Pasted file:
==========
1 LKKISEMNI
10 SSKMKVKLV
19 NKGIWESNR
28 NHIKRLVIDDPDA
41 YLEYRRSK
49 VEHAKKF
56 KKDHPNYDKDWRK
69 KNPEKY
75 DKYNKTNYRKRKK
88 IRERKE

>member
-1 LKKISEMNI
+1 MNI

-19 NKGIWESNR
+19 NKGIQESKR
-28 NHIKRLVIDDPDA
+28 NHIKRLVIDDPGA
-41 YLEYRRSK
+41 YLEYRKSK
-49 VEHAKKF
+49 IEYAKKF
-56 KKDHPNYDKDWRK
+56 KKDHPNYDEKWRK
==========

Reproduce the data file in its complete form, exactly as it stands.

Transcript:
1 LKKISEMNI
10 SSKMKVKLV
19 NKGIWESNR
28 NHIKRLVIDDPDA
41 YLEYRRSK
49 VEHAKKF
56 KKDHPNYDKDWRK
69 KNPEKY
75 DKYNKTNYRKRKK
88 IRERKE

>member
-1 LKKISEMNI
+1 MNI

-19 NKGIWESNR
+19 NKGIQESKR
-28 NHIKRLVIDDPDA
+28 NHIKRLVIDDPGA
-41 YLEYRRSK
+41 YLEYRKSK
-49 VEHAKKF
+49 IEYAKKF
-56 KKDHPNYDKDWRK
+56 KKDHPNYDEKWRK